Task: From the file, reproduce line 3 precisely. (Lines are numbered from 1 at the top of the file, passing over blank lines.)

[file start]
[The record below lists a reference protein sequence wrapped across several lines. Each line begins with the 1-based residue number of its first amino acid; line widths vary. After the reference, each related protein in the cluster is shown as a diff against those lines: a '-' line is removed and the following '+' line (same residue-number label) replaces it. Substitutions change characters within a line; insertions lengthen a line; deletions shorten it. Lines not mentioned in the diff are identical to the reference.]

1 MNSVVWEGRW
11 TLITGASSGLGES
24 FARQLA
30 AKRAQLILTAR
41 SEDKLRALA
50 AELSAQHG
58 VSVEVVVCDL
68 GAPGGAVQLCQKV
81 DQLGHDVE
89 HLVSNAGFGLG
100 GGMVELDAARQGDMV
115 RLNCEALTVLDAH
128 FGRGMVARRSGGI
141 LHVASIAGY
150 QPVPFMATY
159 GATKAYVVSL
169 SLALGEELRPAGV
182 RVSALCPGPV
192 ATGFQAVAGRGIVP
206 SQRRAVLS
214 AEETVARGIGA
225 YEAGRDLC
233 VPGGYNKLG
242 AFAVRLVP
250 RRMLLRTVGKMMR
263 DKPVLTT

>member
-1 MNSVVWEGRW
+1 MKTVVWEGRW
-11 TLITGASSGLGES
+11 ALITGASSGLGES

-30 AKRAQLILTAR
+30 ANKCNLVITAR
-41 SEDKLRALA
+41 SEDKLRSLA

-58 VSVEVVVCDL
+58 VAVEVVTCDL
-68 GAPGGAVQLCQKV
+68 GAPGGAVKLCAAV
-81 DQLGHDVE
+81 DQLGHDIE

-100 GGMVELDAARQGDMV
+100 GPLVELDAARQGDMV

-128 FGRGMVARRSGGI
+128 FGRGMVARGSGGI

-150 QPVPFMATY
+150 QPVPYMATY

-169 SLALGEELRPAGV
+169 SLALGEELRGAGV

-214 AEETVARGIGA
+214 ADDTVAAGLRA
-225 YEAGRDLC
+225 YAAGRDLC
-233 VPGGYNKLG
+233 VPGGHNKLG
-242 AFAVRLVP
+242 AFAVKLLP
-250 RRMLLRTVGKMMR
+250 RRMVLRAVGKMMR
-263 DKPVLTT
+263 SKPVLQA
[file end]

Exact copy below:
11 TLITGASSGLGES